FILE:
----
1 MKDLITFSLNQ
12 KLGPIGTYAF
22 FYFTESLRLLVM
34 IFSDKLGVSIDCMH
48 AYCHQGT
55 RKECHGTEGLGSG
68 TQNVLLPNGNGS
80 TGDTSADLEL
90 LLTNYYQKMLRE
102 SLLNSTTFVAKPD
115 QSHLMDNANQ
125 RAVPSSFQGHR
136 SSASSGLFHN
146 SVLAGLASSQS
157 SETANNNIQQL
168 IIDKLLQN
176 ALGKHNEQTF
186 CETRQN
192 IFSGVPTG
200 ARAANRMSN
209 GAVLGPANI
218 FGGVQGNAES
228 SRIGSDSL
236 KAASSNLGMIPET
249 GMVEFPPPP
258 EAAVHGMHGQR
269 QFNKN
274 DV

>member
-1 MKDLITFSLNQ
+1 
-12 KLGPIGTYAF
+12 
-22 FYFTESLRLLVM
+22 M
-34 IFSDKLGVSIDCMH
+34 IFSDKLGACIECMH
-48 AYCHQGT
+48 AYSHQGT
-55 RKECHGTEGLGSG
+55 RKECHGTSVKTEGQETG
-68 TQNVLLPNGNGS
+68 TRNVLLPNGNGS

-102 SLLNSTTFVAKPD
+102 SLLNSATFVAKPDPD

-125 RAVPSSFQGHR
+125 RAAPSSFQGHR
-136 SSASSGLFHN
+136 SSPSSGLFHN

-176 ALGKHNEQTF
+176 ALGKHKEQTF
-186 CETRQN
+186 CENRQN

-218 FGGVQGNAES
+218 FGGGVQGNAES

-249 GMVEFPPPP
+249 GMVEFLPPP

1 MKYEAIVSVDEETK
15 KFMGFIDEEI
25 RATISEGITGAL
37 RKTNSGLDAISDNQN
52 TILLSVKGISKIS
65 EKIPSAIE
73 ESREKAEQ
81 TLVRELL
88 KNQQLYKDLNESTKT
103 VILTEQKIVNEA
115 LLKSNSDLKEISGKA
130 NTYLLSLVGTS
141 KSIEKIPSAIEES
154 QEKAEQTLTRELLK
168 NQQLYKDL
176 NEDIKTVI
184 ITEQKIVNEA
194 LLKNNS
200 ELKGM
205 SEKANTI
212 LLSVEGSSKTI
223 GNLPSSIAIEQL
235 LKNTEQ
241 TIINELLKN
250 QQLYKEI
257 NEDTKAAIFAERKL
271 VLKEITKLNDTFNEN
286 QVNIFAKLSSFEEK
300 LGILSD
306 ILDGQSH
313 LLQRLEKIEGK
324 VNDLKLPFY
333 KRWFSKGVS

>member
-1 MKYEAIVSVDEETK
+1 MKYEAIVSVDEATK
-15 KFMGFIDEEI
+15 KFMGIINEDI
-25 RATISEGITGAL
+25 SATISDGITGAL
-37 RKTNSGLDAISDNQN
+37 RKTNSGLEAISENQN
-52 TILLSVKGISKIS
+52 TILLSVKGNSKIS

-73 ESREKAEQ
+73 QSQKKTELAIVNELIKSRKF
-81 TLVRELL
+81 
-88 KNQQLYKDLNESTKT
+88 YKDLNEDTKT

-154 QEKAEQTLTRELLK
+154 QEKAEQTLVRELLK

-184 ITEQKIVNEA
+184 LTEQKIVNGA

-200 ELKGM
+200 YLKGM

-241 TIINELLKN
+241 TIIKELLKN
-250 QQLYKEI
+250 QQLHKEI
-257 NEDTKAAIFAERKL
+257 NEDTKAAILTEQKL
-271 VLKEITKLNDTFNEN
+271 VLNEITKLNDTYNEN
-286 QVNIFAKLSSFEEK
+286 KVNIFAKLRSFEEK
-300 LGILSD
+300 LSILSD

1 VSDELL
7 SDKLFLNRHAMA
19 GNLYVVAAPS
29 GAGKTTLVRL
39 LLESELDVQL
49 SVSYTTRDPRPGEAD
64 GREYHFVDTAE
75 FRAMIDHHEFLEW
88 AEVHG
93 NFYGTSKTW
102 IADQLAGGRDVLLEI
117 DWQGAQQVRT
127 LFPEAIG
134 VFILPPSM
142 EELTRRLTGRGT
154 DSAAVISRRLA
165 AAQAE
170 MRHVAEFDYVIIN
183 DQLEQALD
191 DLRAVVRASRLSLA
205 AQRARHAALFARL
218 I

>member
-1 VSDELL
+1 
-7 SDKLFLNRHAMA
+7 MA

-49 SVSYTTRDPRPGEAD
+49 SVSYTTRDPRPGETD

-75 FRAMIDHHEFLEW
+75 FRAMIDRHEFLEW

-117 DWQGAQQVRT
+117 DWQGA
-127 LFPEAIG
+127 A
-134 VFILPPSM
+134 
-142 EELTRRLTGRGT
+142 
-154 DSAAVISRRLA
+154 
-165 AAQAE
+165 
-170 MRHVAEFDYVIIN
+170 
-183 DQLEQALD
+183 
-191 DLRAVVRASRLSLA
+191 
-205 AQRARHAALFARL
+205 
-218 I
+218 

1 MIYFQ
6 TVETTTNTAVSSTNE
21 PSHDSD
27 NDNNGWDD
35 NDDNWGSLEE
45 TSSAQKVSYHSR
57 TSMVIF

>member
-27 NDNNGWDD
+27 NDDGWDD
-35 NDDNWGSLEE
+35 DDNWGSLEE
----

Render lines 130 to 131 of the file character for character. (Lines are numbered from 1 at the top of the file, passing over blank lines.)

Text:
39 LLESELDVQL
49 SVSYTTRDPRPGEAD